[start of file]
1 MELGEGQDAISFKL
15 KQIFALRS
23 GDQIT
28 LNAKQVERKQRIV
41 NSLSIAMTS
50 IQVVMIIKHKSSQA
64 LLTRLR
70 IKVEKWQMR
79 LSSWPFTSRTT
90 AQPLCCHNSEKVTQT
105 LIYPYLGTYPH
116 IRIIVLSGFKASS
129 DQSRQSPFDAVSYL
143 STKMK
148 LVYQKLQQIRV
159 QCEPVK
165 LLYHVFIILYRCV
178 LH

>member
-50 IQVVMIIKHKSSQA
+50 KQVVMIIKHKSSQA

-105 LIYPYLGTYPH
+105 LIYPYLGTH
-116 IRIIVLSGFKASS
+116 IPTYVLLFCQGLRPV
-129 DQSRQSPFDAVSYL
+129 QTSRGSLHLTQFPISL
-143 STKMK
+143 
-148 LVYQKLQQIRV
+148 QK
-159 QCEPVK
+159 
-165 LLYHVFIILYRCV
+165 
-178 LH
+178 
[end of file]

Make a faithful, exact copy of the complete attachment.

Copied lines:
1 MELGEGQDAISFKL
15 KQIFALRS
23 GDQIT
28 LNAKQVERKQRIV
41 NSLSIAMTS
50 IQVVMIIKHKSSQA
64 LLTRLR
70 IKVEKWQMR
79 LSSWPFTSRTT
90 AQPLCCHNSEKVTQT
105 LIYPYLGTYPH
116 IRIIVLSGFKASS
129 DQSRQSPFDAVSYL
143 STKMK
148 LVYQKLQQIRV
159 QCEPVK
165 LLYHVFIILYRCV
178 LH

>member
-50 IQVVMIIKHKSSQA
+50 KQVVMIIKHKSSQA

-105 LIYPYLGTYPH
+105 LIYPYLGTH
-116 IRIIVLSGFKASS
+116 IPTYVLLFCQGLRPV
-129 DQSRQSPFDAVSYL
+129 QTSRGSLHLTQFPISL
-143 STKMK
+143 
-148 LVYQKLQQIRV
+148 QK
-159 QCEPVK
+159 
-165 LLYHVFIILYRCV
+165 
-178 LH
+178 